What's the used Subaru Legacy estate like?
The Legacy Sports Tourer is a very useful estate with a large load bay and simple-to-fold rear seats that split 60/40. There's plenty of leg- and headroom, and three can sit abreast in the rear, although foot space for the centre passenger is tight.
The Legacy's low-slung driving position is sporty, but the manual seat adjustment isn't very easy to use and the steering column adjusts for height only.
It is an enjoyable car to drive, though. The four-wheel-drive system gives the car fantastic traction, while strong body control ensures good handling and fine composure. It does mean the ride is rather firm, but it never becomes uncomfortable. And, while the steering is accurate and responsive, it's frustratingly light at speed.
All three petrol engines perform well and have a distinctive, throaty sound, but the 2.0 becomes raucous when it's revved hard. Wind noise isn't intrusive, but road and engine noise are evident at speed.
Advice for buyers
What should I look for in a used Subaru Legacy estate?
Although Subaru has a great reputation for reliability, Warranty Direct says the Legacy hasn't performed as well as many of the company's models for overall reliability, with engine problems accounting for the majority of repairs.
Other causes for concern are the heating and cooling systems and fuel pump problems. We've also heard reports of clutch and gearbox problems on later cars.
Whatever the problem, if the car is out of warranty the subsequent bills will probably be expensive, as repairs are complex and the spare parts are expensive. Make sure you get a car with a full service history.
What are the most common problems with a used Subaru Legacy estate?
Is a used Subaru Legacy estate reliable?
What used Subaru Legacy estate will I get for my budget?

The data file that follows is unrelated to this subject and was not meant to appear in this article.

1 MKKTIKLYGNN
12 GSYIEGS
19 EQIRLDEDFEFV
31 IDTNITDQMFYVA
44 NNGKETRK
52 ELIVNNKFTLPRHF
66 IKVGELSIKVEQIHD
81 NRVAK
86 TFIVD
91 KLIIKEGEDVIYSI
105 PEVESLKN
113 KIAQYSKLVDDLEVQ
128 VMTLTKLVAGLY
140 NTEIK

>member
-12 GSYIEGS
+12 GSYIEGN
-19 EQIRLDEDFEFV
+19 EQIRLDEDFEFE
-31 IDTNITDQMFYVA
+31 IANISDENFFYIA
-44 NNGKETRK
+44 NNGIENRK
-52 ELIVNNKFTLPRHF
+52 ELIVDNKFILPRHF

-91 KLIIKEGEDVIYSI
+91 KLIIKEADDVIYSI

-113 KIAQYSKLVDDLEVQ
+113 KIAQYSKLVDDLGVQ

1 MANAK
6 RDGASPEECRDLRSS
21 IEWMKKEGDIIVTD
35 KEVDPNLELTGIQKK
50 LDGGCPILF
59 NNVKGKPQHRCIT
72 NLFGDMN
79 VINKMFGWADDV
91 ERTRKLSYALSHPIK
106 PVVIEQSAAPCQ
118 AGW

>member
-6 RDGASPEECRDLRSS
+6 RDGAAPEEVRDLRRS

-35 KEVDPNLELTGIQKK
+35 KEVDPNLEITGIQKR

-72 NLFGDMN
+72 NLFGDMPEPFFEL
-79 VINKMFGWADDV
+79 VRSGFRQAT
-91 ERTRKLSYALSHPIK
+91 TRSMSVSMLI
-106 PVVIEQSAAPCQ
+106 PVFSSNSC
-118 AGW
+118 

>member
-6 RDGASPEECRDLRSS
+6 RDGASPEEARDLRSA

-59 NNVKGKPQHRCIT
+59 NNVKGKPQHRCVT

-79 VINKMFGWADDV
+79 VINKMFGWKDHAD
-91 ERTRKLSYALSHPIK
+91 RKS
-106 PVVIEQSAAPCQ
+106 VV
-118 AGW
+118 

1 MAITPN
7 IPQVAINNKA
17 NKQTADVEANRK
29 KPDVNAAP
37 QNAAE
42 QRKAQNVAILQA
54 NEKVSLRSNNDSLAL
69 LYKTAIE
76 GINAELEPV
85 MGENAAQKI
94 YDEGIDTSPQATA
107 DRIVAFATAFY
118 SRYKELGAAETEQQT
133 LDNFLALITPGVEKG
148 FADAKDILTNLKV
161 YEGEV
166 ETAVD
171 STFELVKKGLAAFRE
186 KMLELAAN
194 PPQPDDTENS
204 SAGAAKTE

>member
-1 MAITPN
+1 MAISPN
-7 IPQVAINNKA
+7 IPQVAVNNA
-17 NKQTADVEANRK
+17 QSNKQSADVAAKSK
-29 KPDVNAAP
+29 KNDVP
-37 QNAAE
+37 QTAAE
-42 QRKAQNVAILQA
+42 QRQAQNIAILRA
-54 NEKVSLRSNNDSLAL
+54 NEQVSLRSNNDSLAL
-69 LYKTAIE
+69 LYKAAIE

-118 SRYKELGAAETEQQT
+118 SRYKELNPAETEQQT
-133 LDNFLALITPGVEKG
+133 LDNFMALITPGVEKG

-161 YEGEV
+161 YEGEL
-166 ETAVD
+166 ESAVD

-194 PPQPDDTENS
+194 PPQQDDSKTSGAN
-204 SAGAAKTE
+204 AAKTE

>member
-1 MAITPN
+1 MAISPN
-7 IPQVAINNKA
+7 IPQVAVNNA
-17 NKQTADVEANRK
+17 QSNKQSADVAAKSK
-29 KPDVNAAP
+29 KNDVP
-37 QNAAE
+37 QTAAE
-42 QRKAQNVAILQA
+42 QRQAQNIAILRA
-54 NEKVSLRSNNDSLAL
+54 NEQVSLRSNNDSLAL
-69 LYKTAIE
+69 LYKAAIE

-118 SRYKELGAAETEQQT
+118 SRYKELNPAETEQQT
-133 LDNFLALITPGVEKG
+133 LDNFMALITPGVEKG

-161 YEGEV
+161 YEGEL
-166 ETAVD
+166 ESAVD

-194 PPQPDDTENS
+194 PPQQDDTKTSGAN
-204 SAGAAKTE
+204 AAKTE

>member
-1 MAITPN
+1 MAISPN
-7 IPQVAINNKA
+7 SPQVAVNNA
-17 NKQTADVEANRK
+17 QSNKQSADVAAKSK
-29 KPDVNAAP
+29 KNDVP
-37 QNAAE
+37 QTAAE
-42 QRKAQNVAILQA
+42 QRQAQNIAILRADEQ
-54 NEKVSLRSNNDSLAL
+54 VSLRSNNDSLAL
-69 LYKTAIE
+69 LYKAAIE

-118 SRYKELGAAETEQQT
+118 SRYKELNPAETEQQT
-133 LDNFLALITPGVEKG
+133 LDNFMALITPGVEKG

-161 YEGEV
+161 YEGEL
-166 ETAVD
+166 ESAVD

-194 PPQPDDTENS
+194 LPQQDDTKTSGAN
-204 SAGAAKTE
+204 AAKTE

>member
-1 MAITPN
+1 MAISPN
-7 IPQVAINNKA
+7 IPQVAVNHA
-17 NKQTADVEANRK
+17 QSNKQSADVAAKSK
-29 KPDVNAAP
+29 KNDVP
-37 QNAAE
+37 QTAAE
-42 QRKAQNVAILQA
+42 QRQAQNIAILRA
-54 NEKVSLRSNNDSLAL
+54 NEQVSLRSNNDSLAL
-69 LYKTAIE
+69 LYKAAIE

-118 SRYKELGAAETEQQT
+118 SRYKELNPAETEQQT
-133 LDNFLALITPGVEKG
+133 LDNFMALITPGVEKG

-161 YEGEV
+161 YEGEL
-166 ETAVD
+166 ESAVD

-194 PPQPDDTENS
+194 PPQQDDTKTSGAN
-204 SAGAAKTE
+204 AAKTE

How much does it cost to run a Subaru Legacy estate?
Because the Sports Tourer holds onto its value better than the saloon models, it's more expensive to buy as a second-hand purchase. Plus, like the saloon, they are few and far between, and those that are around have often been unloved by their previous owners.
The interior can withstand years of abuse, but check for wear and tear. Also, make sure the car has a full service history, or unexpected repair bills could prove expensive. Servicing bills will prove costly anyway - the Legacy has to be serviced every 12,000 miles and parts can be pricey.
Running costs could prove punitive due to unimpressive fuel economy. Insurance costs are slightly lower for the estate model, but like the saloon, we've had many reports of all three engines returning economy below the official mpg figures.
Which used Subaru Legacy estate should I buy?
There are three petrol engines - a 2.0-litre, a 2.5-litre and a 3.0-litre. Trim levels at launch consisted of S and SE on all engines, with the 2.5 and 3.0 also getting SEn (sat-nav). All 3.0-litre models were only available as automatics until October 2004, when the 3.0 R Spec B was introduced with a six-speed manual 'box.
In October 2005, a five-speed automatic transmission was added to the options list on the Spec B model and the 2.0-litre S and SE versions were replaced by the R and RE. From this point, every Legacy had twin front and side airbags, a CD player, cruise control, climate control, electric windows and alloys.
2.0 RE models add leather upholstery, electrically adjustable seats and an electric sunroof. 3.0 models have sat-nav but they are expensive as a used buy. On balance, we'd go for the entry-level 2.0 engine in RE trim.